A down-to-earth wine tour in Sonoma ValleyCompared with flashier Napa, the feeling is more laid-back in Sonoma — the perfect place to learn a little something while you sip.
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THE DEVICE, A CURVED GLASS CYLINDER with a conical nose and a handle at the top, is called a wine thief. A winemaker plunges the tip into a barrel and places his thumb over the hole at the top, drawing a measure of wine from the barrel and then, if you’re lucky, depositing a taste into your glass.
This is the ritual known as barrel tasting. Ordinarily the only people tasting wine at this early stage are winemakers, who sample their concoctions as they mature. But for two weekends each spring in northern Sonoma County, the California wine region just west of the more celebrated Napa Valley, more than 100 wineries open their barrels and allow visitors to sample the nascent varietals — primarily the chardonnays, cabernet sauvignons, and pinot noirs that are this region’s best-known styles.
My knowledge of wine is quite limited compared with that of serious oenophiles, who look at barrel tasting the way cinephiles look at the Cannes Film Festival — they’re getting an exclusive taste of something that the broader public won’t experience until months later. The weekends also provide a chance to buy “futures,” that is, paying discounted prices today for wine that will be delivered when it’s ready to move out of oak and into bottles.
I’m in Sonoma for a wine-tasting weekend. As I walk between wineries in Healdsburg, a restaurant-and-shopping destination 70 miles north of San Francisco, the differences between Sonoma Valley and Napa Valley become apparent. Most of the wineries I encounter are small and family-owned, and as I taste from barrels, the person wielding the wine thief is often the owner. Many of these wines will be available only in restaurants; some are available only via mailing list. The feel in Sonoma is in stark contrast to Napa, where winery parking lots are built to accommodate large tour buses, young “tasting room hosts” often preside, and the adjacent vineyards produce oceans of wine for large corporations whose familiar labels crowd your neighborhood package store.
But the wine isn’t the only difference. In his book A Tale of Two Valleys: Wine, Wealth, and the Battle for the Good Life in Napa and Sonoma, journalist Alan Deutschman says Napa is “synonymous with elitism and prestige and the excesses of wealth and hedonism,” while Sonoma has “an almost anachronistic ideal of rural living and small town community.” He adds: “While Napa was transformed from a provincial backwater into a bastion of luxury and status, Sonoma became a refuge for free-spirited countercultural types . . . a new bohemia . . . Berkeley in the country.” In East Coast terms, think of Sonoma as having the authentic rural vibe of northwestern Connecticut or Vermont, with Napa more like the Hamptons.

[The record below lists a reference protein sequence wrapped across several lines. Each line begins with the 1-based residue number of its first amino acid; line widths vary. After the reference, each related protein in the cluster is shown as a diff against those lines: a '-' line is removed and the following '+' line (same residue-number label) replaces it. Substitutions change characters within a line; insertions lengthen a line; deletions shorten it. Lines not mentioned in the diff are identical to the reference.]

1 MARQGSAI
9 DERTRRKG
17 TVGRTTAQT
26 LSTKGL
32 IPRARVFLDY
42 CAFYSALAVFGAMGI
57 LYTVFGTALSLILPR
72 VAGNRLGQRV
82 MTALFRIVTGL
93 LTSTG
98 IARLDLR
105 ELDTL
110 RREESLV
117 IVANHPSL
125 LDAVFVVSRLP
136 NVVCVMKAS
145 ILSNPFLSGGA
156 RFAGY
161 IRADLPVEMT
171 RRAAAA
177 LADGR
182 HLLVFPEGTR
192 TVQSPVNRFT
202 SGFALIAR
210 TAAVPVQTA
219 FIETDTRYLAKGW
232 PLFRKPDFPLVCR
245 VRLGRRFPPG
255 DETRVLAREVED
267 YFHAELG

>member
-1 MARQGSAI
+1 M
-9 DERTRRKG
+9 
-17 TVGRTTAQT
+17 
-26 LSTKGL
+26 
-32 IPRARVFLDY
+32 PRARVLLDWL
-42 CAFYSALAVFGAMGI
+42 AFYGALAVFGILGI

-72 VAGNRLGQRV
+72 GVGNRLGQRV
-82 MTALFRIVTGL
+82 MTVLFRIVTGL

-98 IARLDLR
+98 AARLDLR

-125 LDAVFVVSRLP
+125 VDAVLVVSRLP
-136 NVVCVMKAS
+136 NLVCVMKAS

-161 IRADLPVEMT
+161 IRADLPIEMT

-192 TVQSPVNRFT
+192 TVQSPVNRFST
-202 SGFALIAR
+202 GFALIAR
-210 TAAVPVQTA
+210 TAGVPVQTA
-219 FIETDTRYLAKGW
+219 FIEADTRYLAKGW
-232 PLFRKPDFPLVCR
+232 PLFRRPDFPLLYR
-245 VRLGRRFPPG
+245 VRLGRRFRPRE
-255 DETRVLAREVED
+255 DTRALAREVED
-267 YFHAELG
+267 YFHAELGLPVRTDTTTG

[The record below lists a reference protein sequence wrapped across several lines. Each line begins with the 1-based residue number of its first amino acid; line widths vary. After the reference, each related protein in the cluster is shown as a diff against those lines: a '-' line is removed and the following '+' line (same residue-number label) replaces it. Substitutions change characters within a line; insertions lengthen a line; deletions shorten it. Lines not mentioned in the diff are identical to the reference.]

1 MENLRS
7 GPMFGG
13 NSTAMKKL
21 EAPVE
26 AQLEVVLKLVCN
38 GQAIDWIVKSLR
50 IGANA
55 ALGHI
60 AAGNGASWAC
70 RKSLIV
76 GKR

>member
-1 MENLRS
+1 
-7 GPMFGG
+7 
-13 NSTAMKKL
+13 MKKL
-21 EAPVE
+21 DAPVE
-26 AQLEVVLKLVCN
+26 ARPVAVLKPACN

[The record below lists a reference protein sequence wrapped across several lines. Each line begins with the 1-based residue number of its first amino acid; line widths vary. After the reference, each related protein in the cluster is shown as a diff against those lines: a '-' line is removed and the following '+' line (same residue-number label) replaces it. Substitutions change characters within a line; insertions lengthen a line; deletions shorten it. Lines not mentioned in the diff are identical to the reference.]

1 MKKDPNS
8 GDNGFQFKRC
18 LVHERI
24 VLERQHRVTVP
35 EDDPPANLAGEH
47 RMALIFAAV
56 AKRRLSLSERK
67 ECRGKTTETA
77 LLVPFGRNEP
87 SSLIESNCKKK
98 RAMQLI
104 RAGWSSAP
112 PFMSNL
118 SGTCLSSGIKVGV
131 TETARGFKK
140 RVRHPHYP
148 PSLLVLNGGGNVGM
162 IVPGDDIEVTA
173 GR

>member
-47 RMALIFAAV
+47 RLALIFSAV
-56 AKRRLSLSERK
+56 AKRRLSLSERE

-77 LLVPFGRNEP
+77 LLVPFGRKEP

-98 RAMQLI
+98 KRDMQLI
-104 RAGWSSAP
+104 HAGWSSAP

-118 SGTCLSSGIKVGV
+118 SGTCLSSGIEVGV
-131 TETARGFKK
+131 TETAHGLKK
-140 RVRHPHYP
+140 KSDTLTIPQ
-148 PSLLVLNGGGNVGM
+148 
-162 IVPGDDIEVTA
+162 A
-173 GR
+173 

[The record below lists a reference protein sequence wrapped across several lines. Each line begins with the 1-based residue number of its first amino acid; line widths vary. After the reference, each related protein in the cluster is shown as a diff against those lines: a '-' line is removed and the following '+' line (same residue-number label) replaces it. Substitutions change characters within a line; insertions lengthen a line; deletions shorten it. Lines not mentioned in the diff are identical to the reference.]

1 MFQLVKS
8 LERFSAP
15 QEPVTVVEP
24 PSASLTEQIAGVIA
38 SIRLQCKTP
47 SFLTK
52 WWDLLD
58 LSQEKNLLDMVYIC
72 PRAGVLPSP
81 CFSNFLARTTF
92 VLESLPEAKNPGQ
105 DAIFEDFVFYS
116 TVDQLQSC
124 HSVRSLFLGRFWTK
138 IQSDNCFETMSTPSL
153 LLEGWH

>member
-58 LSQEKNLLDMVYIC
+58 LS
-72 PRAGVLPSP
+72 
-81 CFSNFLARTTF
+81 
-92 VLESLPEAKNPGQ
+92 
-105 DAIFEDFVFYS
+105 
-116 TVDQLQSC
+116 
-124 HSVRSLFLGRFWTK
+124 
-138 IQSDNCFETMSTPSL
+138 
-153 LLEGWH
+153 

Grapes at harvest time.SONOMA VISITORS BUREAU
While I had fun in Napa Valley on an earlier vacation, Sonoma is more my speed.
MY BASE FOR THE WEEKEND is a comfortable corner room at the Lodge at Sonoma Renaissance Resort (707-935-6600, marriott.com), 44 miles north of San Francisco. My room has a gas fireplace — useful on this unseasonably chilly weekend. The hotel features wine tasting and live music in the lobby each evening, and a shuttle bus frequently runs the mile or so north to Sonoma Plaza, a large grassy square in the center of town, where most of the shops and restaurants are located.
My time is limited and the choices many, so I join the Sonoma Food Tour (866-736-6343, sonomafoodtour.com) — an eating-and-drinking walkabout led by Mia Steiger, a bubbly local who launched the business last year. We start at 11 a.m. at Depot Hotel Restaurant (707-938-2980, depotsonoma.com), where chef Antonio Ghilarducci pours a house merlot and a sauvignon blanc (each made from grapes grown in the restaurant’s small vineyard) and slices of a blister-crusted, truffle-topped pizza. At the next stop, the family-owned Vella Cheese (800-848-0505, vellacheese.com), we try eight varieties; several are the same cheese aged for different periods, and the variety of texture and complexity is striking. At other stops just off the plaza, we taste local olive oils and chocolates; at a wine shop, we try two more wines, along with bites of house-made burrata and mushroom pasta from Della Santina’s (707-935-0576, dellasantinas.com), the Italian restaurant next door.